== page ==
What you need to know
- Activision Blizzard is currently facing a lawsuit alleging sexist workplace practices and abuse.
- Employees of Activision Blizzard are now filing a suit with the National Labor Relations Board.
- This new suit accuses Activision Blizzard of spying on employees, interrogating employees and making coercive statements.
Update, Sep. 14 (6:36 pm ET): Windows Central received a copy of the complaint from the ABK workers' collective, who directly accuse Activision Blizzard of using coercion and threats instead of listening to demands.
Activision Blizzard is now being charged with an unfair labor practice suit, ABetterABK confirmed via Twitter. The suit, filed with the National Labor Relations Board, accuses Activision Blizzard of taking actions like surveillance against employees, interrogating employees and making coercive statements.
Activision Blizzard already faces a lawsuit that is alleging multiple issues, including how the company allowed a sexist workplace environment to develop. The company has taken some steps so far, with Blizzard Entertainment president J. Allen Brack stepping down. Multiple other high-level Blizzard employees have been removed, including the game director of upcoming action role-playing game Diablo 4.
Activision Blizzard CEO Bobby Kotick stated that any employees who were found to have "impeded the integrity of our processes" would be removed from the company. Activision Blizzard committed to change during its Q2 2021 earnings call, though employees note that their demands have not yet been met.
Overwatch hero Mcree is also being renamed following the removal of his namesake from Blizzard Entertainment. The Department of Fair Housing and Employment has accused Activision Blizzard of not complying with its investigation, though Activision Blizzard insists it has "complied with every proper request." The initial lawsuit was also expanded to include contract or temporary workers at Activision Blizzard.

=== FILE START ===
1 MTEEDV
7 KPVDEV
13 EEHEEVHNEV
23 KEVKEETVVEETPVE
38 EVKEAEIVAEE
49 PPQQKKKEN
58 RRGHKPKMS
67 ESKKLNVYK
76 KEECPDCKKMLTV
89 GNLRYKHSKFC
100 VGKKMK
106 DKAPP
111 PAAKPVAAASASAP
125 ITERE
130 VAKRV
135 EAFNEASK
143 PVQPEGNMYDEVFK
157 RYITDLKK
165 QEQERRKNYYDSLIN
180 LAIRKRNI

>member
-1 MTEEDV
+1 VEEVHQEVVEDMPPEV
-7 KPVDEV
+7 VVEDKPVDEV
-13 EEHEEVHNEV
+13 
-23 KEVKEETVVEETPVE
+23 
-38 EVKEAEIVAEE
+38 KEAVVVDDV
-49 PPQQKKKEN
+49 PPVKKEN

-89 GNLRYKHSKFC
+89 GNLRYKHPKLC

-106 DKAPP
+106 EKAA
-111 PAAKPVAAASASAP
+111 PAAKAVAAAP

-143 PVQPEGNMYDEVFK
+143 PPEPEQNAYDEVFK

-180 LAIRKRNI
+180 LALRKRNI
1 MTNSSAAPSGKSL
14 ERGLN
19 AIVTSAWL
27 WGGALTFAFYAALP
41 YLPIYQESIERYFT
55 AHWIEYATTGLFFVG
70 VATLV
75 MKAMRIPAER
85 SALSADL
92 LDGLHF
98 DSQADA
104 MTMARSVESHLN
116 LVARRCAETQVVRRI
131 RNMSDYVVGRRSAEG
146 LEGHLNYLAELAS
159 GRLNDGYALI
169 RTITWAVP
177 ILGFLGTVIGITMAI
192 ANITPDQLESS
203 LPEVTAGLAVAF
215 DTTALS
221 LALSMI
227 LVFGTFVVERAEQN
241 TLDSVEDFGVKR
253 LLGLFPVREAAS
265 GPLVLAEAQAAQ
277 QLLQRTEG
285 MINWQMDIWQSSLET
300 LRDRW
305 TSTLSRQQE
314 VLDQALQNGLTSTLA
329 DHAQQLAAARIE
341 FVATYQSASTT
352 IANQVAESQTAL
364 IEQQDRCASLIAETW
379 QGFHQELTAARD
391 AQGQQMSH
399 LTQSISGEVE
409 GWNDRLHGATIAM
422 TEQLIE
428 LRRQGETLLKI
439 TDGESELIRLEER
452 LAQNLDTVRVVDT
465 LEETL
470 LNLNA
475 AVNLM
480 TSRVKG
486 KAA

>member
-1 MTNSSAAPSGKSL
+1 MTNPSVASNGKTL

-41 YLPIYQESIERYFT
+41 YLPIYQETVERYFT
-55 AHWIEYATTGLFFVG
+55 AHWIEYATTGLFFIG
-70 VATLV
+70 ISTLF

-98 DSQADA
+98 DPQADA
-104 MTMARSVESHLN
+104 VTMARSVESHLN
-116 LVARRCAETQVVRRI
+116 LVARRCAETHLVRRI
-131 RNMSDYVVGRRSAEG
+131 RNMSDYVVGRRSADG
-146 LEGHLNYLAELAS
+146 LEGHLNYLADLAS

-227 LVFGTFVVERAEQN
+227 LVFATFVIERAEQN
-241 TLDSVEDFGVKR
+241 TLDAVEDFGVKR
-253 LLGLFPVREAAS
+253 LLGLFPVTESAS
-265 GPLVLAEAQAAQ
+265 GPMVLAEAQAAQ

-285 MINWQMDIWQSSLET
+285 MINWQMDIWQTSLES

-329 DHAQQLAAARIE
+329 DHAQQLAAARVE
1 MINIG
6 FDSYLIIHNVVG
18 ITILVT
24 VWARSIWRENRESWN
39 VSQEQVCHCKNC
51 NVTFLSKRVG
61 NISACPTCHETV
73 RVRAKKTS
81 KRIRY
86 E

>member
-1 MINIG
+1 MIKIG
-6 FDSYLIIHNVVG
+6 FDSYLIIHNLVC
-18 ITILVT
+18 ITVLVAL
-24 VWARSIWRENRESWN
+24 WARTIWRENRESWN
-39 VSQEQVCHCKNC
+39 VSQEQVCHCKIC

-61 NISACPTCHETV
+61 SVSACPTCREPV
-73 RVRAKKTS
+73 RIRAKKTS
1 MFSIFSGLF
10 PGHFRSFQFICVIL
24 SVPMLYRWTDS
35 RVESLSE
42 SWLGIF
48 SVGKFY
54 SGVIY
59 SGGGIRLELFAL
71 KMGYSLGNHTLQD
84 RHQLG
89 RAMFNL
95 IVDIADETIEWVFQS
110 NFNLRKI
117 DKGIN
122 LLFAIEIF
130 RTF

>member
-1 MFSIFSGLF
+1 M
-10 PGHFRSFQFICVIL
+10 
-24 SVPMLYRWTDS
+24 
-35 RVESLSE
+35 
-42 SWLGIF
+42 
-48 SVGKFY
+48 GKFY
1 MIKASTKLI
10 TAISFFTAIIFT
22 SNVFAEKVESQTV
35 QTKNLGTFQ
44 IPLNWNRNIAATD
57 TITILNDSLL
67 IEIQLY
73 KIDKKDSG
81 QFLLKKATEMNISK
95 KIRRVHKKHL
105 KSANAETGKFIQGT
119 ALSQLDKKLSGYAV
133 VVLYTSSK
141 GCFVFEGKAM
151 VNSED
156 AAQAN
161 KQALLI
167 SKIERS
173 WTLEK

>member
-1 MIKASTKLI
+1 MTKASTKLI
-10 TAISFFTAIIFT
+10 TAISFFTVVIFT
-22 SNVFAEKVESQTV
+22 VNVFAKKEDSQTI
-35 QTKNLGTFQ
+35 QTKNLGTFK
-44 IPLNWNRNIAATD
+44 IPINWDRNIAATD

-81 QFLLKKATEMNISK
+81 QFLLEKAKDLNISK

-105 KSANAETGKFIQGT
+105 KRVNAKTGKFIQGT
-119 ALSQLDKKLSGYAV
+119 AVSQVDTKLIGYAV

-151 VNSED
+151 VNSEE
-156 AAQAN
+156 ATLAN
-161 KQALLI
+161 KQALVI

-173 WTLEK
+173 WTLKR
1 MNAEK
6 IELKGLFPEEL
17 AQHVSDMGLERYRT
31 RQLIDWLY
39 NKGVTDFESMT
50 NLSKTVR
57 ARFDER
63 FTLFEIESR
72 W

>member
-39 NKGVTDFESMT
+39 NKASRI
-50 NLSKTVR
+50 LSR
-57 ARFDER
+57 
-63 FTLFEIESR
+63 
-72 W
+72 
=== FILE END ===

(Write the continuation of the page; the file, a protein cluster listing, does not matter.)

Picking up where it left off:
Activision Blizzard is one of the largest gaming publishers, with many major franchises like Call of Duty, World of Warcraft and Diablo in its gaming portfolio.
Update, Sep. 14 (6:36 pm ET) — ABK workers accuse Activision Blizzard of coercion, threats
A copy of the complaint by the ABK workers sent to Windows Central indicates that Activision Blizzard is using coercion and threats instead of responding to worker demands.
"Management could have responded with humility and a willingness to take necessary steps to address the horrid conditions some ABK workers have faced. Instead Activision Blizzard's response to righteous worker activity was surveillance, intimidation, and hiring notorious union busters," stated Tom Smith, national organizing director at the Communications Workers of America. "The National Labor Relations Board under the Biden Administration has made it clear that it will hold companies accountable whenever they break the law; we have filed these charges to ensure that the actions of ABK management will not go unanswered."